Shoveling Snow in the Winter strains the back and the heart

Well we are in the full swing of winter here in CT. I look outside my window and know that in a few hours I will have to go out and shovel my driveway…again. Shoveling snow is an activity that needs to be done properly so as not to injure your back. Turns out it can also injure your heart: it can strain the heart, particularly since the cold weather narrows blood vessels.

We have all heard the signs and symptoms of a heart attack. According the American Heart Association they are:
  • Chest Discomfort – Imagine an like uncomfortable pressure, squeezing, fullness or pain. Most heart attacks involve discomfort in the center of the chest that lasts more than a few minutes, or that goes away and comes back.
  • Pain and Discomfort in other parts of the parts of the body such as: arm pain (in one or both arms, back pain, neck pain jaw pain, or even stomach pain
  • Shortness of Breath
  • Breaking into a Cold Sweat
  • Nausea
  • Lightheadness
According to Dr. Holly Anderson, director of education and outreach at the Ronald O. Perelman Heart Institute of New York-Presbyterian Hospital “Frigid air causes blood vessels to constrict as the body tries to prevent heat loss”.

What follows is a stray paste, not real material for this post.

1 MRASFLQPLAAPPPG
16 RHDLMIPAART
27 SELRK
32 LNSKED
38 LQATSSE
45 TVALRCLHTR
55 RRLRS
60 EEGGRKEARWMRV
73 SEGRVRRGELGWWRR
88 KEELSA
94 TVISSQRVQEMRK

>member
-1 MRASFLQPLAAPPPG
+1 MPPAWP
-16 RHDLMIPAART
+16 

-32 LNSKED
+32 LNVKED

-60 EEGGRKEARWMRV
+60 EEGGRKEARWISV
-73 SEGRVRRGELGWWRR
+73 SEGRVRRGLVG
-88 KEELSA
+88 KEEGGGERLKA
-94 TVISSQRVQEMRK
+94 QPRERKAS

This is a natural response that can also put people with heart conditions and those involved in strenuous exercise at greater risk of having a heart attack ," Andersen said.

The narrowing raises blood pressure and can reduce oxygen flow to the heart. Combined with a strenuous activity, such as shoveling snow, this can strain the heart, triggering a heart attack in those at risk.

Though women may also experience pain, they are more likely than men to experience shortness of breath, nausea or vomiting and back or jaw pain

Precautions should be taken if you have a weak or compromised heart. A heart attack can be easily mistaken for a pulled muscle. This is why it is important to be on the lookout for certain symptoms after you finish shoveling snow.

Dr. Anderson suggests that certain precautions be taken during the winter season to prevent a heart attack:

  • As with any activity, don’t forget to stretch. Jumping out of bed without warming up to shovel snow is not a good idea. Limber up by stretching or walking before you start.
  • Dress appropriately. Wear windproof and waterproof outer garments, place a scarf over your mouth and nose to warm up the air before you breathe it in and wear layers. Bundling up will help maintain your body heat. Ski socks are a good idea.
  • To avoid overexertion, try the less strenuous technique of pushing the snow with the shovel rather than lifting it. Also, take frequent breaks -- shovel for 15 minutes, then rest for 15.
  • If you're over 50, overweight, not active, are a smoker or have suffered a previous heart attack, consult a doctor before shoveling snow. Your risk is higher for a heart attack than the average joe. You may want to hire a local landscaping company to handle your driveway for the season.

Source: Heart attacks more common in winter; tips to lower your risk

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